The U.S. Centers for Disease Control and Prevention has issued an advisory, warning that it is possible to catch a form of tuberculosis when field-dressing infected deer.
It’s called M. bovis tuberculosis, and it’s a form of the disease found mostly in cattle, elk and deer.
There is a four-county region of the northern Lower Peninsula: Alcona, Montmorency, Oscoda, and Alpena that are most likely to carry the infection. A small percentage of white-tailed deer from other parts of the state also have been found to carry the disease.
If a person has a cut or an open wound, blood and bacteria from an infected deer could enter the bloodstream, causing human infection. It also may be transmitted when a human inhales aerosolized bacteria during the field-dressing process.
From the CDC:
In May 2017, the Michigan Department of Health and Human Services was notified of a case of pulmonary tuberculosis caused by Mycobacterium bovis in a man aged 77 years. The patient had rheumatoid arthritis and was taking 5 mg prednisone daily; he had no history of travel to countries with endemic tuberculosis, no known exposure to persons with tuberculosis, and no history of consumption of unpasteurized milk. He resided in the northeastern Lower Peninsula of Michigan, which has a low incidence of human tuberculosis but does have an enzootic focus of M. bovis in free-ranging deer (Odocoileus virginianus). The area includes a four-county region where the majority of M. bovis–positive deer in Michigan have been found (1). Statewide surveillance for M. bovis via hunter-harvested deer head submission has been ongoing since 1995 (1); in 2017, 1.4% of deer tested from this four-county region were culture-positive for M. bovis, compared with 0.05% of deer tested elsewhere in Michigan (2). The patient had regularly hunted and field-dressed deer in the area during the past 20 years. Two earlier hunting-related human infections with M. bovis were reported in Michigan in 2002 and 2004. In each case, the patients had signs and symptoms of active disease and required medical treatment.
Whole-genome sequencing of the patient’s respiratory isolate was performed at the National Veterinary Services Laboratories in Ames, Iowa. The isolate was compared against an extensive M. bovis library, including approximately 900 wildlife and cattle isolates obtained since 1993 and human isolates from the state health department. This 2017 isolate had accumulated one single nucleotide polymorphism compared with a 2007 deer isolate (Figure), suggesting that the patient was exposed to a circulating strain of M. bovis at some point through his hunting activities and had reactivation of infection as pulmonary disease in 2017.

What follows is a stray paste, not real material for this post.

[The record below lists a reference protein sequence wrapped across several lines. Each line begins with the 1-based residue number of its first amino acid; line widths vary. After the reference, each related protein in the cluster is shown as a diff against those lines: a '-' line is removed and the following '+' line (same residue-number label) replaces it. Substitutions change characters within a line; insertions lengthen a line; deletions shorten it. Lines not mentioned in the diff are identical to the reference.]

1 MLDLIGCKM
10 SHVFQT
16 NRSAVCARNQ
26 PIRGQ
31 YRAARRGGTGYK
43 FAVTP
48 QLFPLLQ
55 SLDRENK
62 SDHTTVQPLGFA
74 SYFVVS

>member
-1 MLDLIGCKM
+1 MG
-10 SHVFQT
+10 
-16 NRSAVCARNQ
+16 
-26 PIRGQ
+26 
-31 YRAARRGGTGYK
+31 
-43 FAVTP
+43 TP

Whole-genome sequencing also was performed on archived specimens from two hunting-related human M. bovis infections diagnosed in 2002 (pulmonary) and 2004 (cutaneous) that were epidemiologically and genotypically linked to deer (3). The 2002 human isolate had accumulated one single nucleotide polymorphism since sharing an ancestral genotype isolated from several deer in Alpena County, Michigan, as early as 1997; the 2004 human isolate shared an identical genotype with a grossly lesioned deer harvested by the patient in Alcona County, Michigan, confirming that his infection resulted from a finger injury sustained during field-dressing. The 2002 and 2017 cases of pulmonary disease might have occurred following those patients’ inhalation of aerosols during removal of diseased viscera while field-dressing deer carcasses (4).
In Michigan, deer serve as maintenance and reservoir hosts for M. bovis, and transmission to other species has been documented (1). Since 1998, 73 infected cattle herds have been identified in Michigan (5), resulting in increased testing and restricted movement of cattle outside the four-county zone. Transmission to humans also occurs, as demonstrated by the three cases described in this report; however, the risk for transmission is understudied. Similar to Mycobacterium tuberculosis, exposure to M. bovis can lead to latent or active infection, with risk for eventual reactivation of latent disease, especially in immunocompromised hosts. To prevent exposure to M. bovis and other diseases, hunters are encouraged to use personal protective equipment while field-dressing deer. In addition, hunters in Michigan who submit deer heads* that test positive for M. bovis might be at higher risk for infection, and targeted screening for tuberculosis could be performed.† Close collaboration between human and animal health sectors is essential for containing this zoonotic infection.